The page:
Australia’s koala population is being plagued by an AIDS-like virus that is leaving them more vulnerable to chlamydia and other threatening health conditions.

The findings are from one of University of Queensland’s (UQ) leading COVID-19 vaccine researchers, Associate Professor Keith Chappell. He discovered that the chlamydia epidemic plaguing endangered koala populations in Queensland and NSW is linked to a common virus that likely supresses koalas’ immune systems.

Dr Chappell and Dr Michaela Blyton, from UQ’s Australian Institute for Bioengineering and Nanotechnology and School of Chemistry and Molecular Biosciences, made this discovery after studying more than 150 koalas admitted to Currumbin Wildlife Hospital.

Dr Chappell said this study could have far reaching impacts and lead to better protective measures like breeding programs and new anti-viral medications.

“We know Queensland and NSW koala populations are heavily impacted by chlamydia infections and a retrovirus, but until now a clear link between the two has not been conclusively established,” Professor Chappell said.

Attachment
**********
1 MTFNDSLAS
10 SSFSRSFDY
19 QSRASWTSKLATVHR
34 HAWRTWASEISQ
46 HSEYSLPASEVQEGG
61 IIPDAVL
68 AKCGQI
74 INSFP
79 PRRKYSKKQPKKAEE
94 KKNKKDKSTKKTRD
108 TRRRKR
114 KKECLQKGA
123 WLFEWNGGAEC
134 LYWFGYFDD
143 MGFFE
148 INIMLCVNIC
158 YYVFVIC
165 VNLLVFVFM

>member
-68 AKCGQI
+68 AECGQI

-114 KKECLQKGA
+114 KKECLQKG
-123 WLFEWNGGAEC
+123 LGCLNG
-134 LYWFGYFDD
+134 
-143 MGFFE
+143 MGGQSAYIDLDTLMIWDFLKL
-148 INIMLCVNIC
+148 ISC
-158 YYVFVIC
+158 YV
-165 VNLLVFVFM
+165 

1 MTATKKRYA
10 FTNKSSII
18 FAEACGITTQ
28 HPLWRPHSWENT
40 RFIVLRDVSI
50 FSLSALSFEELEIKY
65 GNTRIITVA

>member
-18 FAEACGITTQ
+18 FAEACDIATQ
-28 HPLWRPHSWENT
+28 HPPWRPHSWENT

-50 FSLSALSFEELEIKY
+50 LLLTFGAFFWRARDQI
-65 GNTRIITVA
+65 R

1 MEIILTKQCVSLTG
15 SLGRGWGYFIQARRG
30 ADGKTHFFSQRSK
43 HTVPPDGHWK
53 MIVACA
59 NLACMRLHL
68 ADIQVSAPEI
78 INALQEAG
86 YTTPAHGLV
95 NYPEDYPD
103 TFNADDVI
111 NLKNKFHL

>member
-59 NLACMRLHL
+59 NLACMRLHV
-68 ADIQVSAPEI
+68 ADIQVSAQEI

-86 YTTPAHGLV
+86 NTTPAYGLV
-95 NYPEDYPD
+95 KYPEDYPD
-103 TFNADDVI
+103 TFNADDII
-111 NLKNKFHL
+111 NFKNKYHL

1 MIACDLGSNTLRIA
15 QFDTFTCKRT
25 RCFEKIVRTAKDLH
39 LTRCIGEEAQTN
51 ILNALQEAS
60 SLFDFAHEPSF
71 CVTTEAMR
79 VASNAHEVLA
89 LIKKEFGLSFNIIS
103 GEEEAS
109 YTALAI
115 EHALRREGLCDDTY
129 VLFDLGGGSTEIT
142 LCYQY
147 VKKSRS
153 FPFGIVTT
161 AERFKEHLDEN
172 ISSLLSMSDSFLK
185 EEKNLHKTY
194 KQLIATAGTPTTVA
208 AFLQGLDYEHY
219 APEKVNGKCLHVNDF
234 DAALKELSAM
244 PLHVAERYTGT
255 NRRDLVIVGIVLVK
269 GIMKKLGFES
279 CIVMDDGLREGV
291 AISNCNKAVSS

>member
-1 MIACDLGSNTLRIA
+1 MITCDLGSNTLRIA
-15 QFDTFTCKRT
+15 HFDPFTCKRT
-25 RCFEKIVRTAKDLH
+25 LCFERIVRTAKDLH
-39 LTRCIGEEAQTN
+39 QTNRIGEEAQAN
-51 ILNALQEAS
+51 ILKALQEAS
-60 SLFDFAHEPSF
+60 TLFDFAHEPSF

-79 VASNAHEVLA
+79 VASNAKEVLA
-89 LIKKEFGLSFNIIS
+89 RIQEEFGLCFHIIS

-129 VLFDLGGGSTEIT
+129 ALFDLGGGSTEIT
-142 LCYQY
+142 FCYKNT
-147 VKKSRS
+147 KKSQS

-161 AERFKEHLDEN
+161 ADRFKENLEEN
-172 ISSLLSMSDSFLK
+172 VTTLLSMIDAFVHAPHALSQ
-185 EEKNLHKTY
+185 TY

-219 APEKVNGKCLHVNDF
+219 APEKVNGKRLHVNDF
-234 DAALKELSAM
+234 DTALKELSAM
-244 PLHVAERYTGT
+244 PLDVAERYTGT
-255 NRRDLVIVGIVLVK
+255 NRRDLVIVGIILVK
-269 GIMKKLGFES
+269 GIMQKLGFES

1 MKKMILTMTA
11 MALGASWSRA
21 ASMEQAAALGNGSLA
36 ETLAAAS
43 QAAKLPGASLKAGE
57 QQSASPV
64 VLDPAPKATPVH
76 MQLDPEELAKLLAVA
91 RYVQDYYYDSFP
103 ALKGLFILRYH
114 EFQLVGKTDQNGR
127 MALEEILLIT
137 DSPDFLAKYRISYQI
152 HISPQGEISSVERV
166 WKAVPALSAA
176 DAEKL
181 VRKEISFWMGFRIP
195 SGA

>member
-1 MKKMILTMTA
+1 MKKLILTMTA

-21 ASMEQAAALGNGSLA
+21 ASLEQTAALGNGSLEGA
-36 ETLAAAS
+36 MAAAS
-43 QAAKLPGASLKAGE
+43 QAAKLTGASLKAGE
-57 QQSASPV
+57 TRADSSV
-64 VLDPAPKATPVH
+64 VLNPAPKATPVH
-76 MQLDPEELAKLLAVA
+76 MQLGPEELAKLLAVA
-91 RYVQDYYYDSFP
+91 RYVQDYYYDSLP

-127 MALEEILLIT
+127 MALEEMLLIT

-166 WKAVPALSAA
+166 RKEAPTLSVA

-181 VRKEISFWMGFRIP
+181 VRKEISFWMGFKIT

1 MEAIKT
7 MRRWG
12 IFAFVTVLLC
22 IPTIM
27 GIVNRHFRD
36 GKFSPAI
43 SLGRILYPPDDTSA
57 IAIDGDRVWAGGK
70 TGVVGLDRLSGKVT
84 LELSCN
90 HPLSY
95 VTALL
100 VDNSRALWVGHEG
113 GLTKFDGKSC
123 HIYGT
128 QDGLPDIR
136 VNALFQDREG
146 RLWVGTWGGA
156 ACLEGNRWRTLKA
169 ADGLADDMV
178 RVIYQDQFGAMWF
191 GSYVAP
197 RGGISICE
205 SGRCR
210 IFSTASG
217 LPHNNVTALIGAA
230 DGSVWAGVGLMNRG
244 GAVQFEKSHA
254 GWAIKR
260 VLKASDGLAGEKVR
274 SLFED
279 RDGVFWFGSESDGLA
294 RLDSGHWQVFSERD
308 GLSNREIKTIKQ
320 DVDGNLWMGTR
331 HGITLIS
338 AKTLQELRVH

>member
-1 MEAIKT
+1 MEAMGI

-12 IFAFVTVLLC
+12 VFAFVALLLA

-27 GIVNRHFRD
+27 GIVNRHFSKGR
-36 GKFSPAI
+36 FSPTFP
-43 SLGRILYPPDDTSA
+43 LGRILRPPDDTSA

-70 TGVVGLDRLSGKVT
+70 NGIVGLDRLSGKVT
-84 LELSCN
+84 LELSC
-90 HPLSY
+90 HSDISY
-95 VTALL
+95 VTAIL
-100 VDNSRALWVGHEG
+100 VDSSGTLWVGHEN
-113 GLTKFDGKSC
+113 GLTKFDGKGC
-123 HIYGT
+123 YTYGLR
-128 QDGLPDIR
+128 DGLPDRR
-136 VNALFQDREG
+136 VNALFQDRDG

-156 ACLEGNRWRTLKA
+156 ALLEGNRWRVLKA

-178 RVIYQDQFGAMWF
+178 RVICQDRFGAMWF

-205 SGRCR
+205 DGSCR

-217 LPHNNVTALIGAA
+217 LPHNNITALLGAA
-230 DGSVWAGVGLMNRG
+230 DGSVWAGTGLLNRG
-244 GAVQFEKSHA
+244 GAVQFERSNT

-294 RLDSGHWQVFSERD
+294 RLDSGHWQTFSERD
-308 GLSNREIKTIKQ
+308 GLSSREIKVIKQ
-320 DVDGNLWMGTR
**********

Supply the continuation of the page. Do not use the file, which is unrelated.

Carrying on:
“Our research has found that the amount of retrovirus circulating within an animal’s blood was strongly associated with chlamydia and symptoms like cystitis and conjunctivitis, as well as overall poor health.

“It’s a double whammy for already-endangered koalas.”

Dr Chappell said they found high levels of the virus increased a koala’s risk of chlamydia by more than 200 per cent.

“There is no question that koala retrovirus and chlamydia are connected, and we believe the retrovirus suppresses the koala’s immune system, making them more vulnerable to disease.”

It was previously assumed that a particular subtype of koala retrovirus may be more capable of causing disease, but this research has found that all the subtypes increase disease and has further highlighted the urgent need to stop the virus circulating within koala populations.